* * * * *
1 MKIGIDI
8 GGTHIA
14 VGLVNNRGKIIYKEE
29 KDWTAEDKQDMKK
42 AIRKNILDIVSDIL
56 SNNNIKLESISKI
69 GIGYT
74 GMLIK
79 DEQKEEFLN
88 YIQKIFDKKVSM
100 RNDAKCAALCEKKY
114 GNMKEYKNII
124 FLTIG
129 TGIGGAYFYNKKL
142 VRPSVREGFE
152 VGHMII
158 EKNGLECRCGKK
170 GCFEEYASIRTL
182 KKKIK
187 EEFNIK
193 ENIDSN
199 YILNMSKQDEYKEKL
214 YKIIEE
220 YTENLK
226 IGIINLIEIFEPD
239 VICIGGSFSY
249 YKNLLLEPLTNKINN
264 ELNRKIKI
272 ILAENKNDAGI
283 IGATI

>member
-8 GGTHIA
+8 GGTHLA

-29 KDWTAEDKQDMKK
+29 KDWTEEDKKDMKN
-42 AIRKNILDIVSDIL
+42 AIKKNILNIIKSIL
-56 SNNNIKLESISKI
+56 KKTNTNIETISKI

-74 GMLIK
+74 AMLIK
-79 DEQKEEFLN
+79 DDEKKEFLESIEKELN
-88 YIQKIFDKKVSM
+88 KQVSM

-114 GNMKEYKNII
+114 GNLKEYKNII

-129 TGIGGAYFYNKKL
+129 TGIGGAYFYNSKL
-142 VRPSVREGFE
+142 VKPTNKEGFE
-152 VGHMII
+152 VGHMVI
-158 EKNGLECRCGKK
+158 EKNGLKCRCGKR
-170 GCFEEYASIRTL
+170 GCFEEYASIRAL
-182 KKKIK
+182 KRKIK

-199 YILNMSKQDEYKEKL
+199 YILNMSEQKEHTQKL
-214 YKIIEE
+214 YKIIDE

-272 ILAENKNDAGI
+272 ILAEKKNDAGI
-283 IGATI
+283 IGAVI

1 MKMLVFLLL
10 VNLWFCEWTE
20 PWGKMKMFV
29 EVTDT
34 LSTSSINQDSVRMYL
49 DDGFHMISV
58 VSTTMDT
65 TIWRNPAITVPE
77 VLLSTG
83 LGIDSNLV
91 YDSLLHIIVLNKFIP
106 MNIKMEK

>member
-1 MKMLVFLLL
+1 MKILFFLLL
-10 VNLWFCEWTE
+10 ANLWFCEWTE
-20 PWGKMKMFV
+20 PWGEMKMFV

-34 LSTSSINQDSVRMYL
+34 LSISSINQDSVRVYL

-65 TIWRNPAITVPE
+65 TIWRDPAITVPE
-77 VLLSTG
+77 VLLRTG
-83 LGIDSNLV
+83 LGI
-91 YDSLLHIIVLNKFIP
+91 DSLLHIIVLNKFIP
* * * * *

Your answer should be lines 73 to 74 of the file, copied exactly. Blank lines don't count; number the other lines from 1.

49 DDGFHMISV
58 VSTTMDT